"In the meantime, we have been taking action to make sure customers are not adversely affected and if any customer has experienced an issue then we would encourage them to get in touch with us so we can help put things right."
The spokesperson said although the majority of credit files have now been sent to the credit rating agencies, the agencies process the files one by one, month by month, so a completion date is not clear.
TSB's problems began in April, when it began moving its customer data from a system controlled by its former owner, Lloyds Banking Group, to a new system built by its new owner, the Spanish banking group Banco Sabadell.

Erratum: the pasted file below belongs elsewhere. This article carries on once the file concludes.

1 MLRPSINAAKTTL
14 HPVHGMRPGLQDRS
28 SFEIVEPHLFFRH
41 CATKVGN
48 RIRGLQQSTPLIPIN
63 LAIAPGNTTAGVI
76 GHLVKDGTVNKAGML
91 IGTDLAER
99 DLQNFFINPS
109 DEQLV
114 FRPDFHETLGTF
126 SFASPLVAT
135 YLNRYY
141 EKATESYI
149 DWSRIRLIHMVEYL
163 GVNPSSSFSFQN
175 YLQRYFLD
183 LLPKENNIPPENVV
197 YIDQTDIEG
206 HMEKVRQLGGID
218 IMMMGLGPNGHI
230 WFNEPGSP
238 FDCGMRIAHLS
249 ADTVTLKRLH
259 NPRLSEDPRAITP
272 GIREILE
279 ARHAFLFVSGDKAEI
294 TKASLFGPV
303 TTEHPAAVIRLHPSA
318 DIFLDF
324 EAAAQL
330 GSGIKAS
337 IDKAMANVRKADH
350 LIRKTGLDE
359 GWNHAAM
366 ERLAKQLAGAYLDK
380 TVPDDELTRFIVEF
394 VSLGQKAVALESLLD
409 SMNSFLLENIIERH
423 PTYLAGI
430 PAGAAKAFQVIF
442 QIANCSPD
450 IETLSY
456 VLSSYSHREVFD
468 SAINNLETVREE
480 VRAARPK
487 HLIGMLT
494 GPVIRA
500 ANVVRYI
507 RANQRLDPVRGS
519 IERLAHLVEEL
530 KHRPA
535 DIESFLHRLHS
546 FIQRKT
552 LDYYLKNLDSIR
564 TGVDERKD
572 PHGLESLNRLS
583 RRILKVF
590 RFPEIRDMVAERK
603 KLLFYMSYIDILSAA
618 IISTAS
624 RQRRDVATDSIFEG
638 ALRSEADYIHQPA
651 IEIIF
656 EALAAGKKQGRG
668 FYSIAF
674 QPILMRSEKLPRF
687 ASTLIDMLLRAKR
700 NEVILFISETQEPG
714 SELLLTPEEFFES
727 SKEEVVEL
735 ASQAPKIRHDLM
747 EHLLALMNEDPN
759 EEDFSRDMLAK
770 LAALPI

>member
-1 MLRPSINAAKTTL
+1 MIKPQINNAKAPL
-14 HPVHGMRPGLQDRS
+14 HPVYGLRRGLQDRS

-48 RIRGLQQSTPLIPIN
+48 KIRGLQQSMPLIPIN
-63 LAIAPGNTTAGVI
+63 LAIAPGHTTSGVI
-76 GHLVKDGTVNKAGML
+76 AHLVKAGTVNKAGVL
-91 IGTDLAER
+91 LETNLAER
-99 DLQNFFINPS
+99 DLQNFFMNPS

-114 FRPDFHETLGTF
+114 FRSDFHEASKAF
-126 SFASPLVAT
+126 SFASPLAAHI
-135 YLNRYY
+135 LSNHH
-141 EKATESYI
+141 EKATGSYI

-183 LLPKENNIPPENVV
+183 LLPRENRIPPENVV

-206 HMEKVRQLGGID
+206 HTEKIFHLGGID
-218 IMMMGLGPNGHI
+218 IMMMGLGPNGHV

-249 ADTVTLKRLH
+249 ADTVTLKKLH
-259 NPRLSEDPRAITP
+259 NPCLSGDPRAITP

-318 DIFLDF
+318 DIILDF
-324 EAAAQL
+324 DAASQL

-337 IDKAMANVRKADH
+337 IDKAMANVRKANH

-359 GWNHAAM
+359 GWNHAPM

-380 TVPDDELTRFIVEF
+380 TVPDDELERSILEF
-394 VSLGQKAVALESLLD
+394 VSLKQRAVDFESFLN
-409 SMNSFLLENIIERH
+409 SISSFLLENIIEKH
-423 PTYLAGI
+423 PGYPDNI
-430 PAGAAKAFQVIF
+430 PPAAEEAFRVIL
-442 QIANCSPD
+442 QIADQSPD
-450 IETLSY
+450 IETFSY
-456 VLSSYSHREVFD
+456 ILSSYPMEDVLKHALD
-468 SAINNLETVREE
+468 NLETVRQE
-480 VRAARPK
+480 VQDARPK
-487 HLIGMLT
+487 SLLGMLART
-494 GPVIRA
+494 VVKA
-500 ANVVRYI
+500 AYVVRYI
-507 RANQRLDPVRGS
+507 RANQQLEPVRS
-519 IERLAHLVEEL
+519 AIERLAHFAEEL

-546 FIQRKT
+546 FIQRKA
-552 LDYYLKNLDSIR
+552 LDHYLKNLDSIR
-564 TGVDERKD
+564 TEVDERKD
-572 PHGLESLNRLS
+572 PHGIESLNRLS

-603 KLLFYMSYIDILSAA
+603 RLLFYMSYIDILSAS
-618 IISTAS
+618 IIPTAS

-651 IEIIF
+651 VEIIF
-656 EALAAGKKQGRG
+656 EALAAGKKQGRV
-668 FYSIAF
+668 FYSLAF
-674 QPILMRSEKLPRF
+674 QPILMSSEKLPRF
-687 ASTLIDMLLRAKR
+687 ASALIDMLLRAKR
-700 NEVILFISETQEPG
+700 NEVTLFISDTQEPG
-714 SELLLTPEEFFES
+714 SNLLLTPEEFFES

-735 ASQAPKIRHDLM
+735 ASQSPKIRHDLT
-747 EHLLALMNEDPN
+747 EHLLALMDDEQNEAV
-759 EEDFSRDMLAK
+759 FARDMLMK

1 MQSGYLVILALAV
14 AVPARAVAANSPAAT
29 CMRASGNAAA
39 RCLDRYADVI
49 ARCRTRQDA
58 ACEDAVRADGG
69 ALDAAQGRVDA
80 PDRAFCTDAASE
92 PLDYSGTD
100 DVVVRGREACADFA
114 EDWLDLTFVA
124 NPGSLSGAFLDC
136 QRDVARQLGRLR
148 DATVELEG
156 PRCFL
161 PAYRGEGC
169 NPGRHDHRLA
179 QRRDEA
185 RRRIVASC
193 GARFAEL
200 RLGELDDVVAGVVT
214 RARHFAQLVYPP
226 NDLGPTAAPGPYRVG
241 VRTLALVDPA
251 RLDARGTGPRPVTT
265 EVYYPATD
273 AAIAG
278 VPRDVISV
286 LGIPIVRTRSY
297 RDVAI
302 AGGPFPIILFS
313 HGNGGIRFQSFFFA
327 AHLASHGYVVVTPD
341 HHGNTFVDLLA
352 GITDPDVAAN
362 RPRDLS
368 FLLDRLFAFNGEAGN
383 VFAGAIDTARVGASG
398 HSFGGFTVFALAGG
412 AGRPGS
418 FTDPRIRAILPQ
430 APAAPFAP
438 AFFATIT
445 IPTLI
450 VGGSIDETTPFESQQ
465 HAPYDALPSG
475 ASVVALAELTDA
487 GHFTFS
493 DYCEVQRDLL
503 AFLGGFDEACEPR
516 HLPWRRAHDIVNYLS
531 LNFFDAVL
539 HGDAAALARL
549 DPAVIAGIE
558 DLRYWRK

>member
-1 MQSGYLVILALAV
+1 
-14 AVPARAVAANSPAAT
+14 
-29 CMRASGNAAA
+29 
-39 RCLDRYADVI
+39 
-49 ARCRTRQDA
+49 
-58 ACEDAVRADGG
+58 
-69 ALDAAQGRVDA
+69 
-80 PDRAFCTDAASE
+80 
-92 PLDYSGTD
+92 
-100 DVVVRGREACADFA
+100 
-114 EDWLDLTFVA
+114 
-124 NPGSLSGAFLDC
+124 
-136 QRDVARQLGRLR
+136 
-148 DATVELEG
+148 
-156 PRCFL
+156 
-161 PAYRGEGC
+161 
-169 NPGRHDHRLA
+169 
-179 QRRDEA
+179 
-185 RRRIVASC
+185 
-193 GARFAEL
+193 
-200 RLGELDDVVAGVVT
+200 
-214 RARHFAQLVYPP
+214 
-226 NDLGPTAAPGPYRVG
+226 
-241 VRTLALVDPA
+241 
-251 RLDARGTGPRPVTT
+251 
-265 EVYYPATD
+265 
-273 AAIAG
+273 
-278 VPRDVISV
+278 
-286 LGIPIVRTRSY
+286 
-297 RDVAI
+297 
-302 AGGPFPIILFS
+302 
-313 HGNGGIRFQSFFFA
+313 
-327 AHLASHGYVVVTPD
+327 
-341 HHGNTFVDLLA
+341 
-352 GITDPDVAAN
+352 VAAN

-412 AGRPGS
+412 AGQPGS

The new system proved unable to cope with the number of people attempting to use it and some TSB customers faced weeks of disruption.
The issue prompted the Financial Conduct Authority to launch an investigation into TSB.
The bank's results out on 27 July showed TSB had put aside £176m to handle the costs of the fiasco, which will cover customer compensation, additional resources and foregone income as a result of waived overdraft fees and interest charges.
In the first six months of 2018 TSB made a loss of £107.4m, compared with a profit of £108.3m in the same period last year.